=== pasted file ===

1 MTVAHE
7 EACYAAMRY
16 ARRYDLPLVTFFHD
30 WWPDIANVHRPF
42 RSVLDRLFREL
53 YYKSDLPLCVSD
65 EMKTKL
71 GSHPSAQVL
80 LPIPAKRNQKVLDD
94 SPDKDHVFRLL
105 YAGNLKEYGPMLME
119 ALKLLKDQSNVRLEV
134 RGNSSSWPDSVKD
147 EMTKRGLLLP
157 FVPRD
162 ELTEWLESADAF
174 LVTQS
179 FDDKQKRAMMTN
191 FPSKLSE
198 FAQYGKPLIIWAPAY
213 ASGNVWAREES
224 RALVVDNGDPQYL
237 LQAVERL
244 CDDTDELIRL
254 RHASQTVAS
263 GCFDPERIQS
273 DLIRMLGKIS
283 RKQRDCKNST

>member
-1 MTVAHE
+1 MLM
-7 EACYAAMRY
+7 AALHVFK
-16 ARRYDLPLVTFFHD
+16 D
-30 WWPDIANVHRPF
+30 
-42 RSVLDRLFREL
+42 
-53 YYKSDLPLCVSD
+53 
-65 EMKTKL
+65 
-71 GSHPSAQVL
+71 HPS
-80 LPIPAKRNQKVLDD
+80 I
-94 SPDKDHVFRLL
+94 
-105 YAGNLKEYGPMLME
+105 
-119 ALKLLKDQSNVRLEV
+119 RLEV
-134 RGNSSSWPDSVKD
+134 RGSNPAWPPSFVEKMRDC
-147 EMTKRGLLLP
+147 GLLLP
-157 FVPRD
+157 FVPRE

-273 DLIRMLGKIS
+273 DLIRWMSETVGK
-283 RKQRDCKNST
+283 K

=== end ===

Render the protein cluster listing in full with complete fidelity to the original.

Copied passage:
1 MTVAHE
7 EACYAAMRY
16 ARRYDLPLVTFFHD
30 WWPDIANVHRPF
42 RSVLDRLFREL
53 YYKSDLPLCVSD
65 EMKTKL
71 GSHPSAQVL
80 LPIPAKRNQKVLDD
94 SPDKDHVFRLL
105 YAGNLKEYGPMLME
119 ALKLLKDQSNVRLEV
134 RGNSSSWPDSVKD
147 EMTKRGLLLP
157 FVPRD
162 ELTEWLESADAF
174 LVTQS
179 FDDKQKRAMMTN
191 FPSKLSE
198 FAQYGKPLIIWAPAY
213 ASGNVWAREES
224 RALVVDNGDPQYL
237 LQAVERL
244 CDDTDELIRL
254 RHASQTVAS
263 GCFDPERIQS
273 DLIRMLGKIS
283 RKQRDCKNST

>member
-1 MTVAHE
+1 MLM
-7 EACYAAMRY
+7 AALHVFK
-16 ARRYDLPLVTFFHD
+16 D
-30 WWPDIANVHRPF
+30 
-42 RSVLDRLFREL
+42 
-53 YYKSDLPLCVSD
+53 
-65 EMKTKL
+65 
-71 GSHPSAQVL
+71 HPS
-80 LPIPAKRNQKVLDD
+80 I
-94 SPDKDHVFRLL
+94 
-105 YAGNLKEYGPMLME
+105 
-119 ALKLLKDQSNVRLEV
+119 RLEV
-134 RGNSSSWPDSVKD
+134 RGSNPAWPPSFVEKMRDC
-147 EMTKRGLLLP
+147 GLLLP
-157 FVPRD
+157 FVPRE

-273 DLIRMLGKIS
+273 DLIRWMSETVGK
-283 RKQRDCKNST
+283 K